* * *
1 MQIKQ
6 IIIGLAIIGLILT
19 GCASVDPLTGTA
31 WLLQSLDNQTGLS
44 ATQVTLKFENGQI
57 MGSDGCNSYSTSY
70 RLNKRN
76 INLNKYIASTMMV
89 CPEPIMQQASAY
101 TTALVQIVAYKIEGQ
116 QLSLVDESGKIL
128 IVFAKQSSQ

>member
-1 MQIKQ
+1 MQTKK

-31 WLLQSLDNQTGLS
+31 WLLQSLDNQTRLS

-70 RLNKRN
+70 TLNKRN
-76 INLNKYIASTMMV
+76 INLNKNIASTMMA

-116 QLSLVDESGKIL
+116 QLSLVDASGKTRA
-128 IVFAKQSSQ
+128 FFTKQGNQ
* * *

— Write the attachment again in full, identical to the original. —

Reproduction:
1 MQIKQ
6 IIIGLAIIGLILT
19 GCASVDPLTGTA
31 WLLQSLDNQTGLS
44 ATQVTLKFENGQI
57 MGSDGCNSYSTSY
70 RLNKRN
76 INLNKYIASTMMV
89 CPEPIMQQASAY
101 TTALVQIVAYKIEGQ
116 QLSLVDESGKIL
128 IVFAKQSSQ

>member
-1 MQIKQ
+1 MQTKK

-31 WLLQSLDNQTGLS
+31 WLLQSLDNQTRLS

-70 RLNKRN
+70 TLNKRN
-76 INLNKYIASTMMV
+76 INLNKNIASTMMA

-116 QLSLVDESGKIL
+116 QLSLVDASGKTRA
-128 IVFAKQSSQ
+128 FFTKQGNQ